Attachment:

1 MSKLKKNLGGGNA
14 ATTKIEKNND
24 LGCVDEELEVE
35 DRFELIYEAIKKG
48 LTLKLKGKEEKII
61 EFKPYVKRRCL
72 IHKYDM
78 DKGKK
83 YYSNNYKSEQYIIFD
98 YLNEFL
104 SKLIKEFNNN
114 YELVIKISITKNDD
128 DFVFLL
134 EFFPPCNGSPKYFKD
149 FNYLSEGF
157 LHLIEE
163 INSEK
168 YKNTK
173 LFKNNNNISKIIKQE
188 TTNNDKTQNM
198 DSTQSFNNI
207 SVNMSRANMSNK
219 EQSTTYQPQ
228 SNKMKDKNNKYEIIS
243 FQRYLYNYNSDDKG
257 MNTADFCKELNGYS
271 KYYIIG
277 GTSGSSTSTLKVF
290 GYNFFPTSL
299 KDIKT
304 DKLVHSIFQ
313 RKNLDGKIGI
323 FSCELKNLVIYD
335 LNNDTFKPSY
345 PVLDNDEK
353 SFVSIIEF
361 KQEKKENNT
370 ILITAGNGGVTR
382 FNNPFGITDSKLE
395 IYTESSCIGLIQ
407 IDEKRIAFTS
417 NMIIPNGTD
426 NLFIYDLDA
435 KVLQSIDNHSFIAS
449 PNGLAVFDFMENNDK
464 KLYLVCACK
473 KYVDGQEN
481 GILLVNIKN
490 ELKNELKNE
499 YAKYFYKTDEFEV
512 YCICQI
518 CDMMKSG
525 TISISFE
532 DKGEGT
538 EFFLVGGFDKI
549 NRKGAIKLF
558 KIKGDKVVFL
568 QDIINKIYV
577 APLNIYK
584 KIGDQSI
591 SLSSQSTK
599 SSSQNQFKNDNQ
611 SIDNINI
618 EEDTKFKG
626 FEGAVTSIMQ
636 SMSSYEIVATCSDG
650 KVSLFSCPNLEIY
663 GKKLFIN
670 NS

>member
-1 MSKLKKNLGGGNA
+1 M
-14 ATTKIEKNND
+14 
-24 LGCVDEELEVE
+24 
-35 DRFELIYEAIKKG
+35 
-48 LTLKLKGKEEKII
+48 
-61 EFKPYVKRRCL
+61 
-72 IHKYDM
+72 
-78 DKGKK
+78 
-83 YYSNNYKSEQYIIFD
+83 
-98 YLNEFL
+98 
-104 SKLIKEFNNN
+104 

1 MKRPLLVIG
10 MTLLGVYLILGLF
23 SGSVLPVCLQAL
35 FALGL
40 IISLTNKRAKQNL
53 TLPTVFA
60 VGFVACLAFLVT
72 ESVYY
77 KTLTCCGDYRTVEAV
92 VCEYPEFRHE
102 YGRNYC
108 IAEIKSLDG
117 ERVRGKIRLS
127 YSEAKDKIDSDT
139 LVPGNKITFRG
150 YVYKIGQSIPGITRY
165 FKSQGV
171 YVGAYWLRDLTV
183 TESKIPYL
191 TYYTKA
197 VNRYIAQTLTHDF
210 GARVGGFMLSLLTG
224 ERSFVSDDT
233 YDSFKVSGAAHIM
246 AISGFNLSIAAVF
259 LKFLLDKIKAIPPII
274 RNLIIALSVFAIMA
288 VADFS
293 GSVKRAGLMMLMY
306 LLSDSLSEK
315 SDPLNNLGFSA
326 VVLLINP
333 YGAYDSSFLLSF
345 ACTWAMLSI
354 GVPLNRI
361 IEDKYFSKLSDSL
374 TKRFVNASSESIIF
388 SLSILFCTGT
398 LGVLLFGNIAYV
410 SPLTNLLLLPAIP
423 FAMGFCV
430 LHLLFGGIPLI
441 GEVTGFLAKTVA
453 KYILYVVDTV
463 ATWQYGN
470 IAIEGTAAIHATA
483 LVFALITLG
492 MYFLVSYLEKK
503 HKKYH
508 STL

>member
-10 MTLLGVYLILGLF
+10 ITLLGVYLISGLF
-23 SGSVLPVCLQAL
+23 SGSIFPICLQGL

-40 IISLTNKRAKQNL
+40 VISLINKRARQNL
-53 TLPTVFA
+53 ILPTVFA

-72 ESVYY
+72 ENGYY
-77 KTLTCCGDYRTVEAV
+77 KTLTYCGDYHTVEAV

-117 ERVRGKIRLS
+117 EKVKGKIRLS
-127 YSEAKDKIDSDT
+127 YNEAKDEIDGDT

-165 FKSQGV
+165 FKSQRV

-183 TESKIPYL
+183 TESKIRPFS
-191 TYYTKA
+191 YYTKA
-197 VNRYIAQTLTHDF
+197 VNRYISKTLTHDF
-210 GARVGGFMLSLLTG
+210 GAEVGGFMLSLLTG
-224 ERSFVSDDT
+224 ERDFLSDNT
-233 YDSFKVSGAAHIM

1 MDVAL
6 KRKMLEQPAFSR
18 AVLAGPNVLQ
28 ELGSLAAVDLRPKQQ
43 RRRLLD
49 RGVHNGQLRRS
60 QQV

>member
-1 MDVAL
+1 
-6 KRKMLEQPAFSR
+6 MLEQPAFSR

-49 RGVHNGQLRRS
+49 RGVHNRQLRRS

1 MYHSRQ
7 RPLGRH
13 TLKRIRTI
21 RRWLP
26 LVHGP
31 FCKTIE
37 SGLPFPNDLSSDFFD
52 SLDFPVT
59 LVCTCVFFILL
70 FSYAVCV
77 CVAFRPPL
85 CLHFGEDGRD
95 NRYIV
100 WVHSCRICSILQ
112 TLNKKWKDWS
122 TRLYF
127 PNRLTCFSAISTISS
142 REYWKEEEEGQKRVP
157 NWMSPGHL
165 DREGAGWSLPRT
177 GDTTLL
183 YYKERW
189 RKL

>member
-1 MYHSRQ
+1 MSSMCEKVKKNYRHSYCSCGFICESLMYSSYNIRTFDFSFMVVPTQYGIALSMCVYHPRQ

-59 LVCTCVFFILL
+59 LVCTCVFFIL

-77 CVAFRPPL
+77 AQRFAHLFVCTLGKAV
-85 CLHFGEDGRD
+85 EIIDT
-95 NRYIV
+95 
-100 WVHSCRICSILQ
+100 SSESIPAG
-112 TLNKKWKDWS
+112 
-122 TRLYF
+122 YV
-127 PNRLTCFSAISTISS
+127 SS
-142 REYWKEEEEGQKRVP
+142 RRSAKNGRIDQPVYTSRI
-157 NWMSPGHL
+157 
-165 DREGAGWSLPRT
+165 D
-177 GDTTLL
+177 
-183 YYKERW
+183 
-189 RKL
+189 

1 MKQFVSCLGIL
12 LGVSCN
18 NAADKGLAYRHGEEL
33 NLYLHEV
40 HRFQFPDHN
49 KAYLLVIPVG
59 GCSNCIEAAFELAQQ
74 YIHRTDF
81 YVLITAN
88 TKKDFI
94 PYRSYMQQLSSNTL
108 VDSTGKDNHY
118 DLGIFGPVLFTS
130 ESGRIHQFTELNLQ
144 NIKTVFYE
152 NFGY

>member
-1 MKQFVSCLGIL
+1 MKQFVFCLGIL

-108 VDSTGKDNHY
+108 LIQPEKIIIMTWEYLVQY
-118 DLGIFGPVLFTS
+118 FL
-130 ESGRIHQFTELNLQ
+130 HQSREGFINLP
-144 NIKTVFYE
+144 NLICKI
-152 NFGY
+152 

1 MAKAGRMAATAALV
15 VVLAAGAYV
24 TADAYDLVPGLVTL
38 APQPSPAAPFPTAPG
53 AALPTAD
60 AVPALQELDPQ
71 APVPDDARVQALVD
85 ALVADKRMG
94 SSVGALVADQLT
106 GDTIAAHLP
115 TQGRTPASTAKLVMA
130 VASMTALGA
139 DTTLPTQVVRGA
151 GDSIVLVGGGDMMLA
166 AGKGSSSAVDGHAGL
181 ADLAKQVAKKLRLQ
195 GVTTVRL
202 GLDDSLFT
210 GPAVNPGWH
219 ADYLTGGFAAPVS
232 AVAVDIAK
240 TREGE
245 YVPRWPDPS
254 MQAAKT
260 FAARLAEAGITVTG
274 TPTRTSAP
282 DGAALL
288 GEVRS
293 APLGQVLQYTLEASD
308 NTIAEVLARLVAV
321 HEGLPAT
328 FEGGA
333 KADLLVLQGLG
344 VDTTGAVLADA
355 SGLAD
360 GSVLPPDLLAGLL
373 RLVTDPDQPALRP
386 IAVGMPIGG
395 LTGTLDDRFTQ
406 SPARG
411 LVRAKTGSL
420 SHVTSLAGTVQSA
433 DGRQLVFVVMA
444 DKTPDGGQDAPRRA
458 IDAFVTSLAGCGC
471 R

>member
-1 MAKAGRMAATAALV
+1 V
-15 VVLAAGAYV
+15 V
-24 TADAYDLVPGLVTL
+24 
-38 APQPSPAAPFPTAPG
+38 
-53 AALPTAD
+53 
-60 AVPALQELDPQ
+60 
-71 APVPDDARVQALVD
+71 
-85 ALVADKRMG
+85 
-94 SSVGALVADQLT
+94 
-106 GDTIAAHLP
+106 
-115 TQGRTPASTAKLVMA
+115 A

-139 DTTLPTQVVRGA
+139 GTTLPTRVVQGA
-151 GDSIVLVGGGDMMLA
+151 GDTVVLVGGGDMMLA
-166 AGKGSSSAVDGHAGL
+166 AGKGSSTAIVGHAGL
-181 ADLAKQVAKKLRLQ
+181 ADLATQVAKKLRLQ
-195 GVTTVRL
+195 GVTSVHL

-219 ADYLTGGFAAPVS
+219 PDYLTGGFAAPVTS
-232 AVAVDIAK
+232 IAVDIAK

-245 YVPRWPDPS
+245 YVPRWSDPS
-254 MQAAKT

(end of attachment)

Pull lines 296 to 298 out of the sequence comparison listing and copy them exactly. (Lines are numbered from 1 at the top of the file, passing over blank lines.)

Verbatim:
282 DGAALL
288 GEVRS
293 APLGQVLQYTLEASD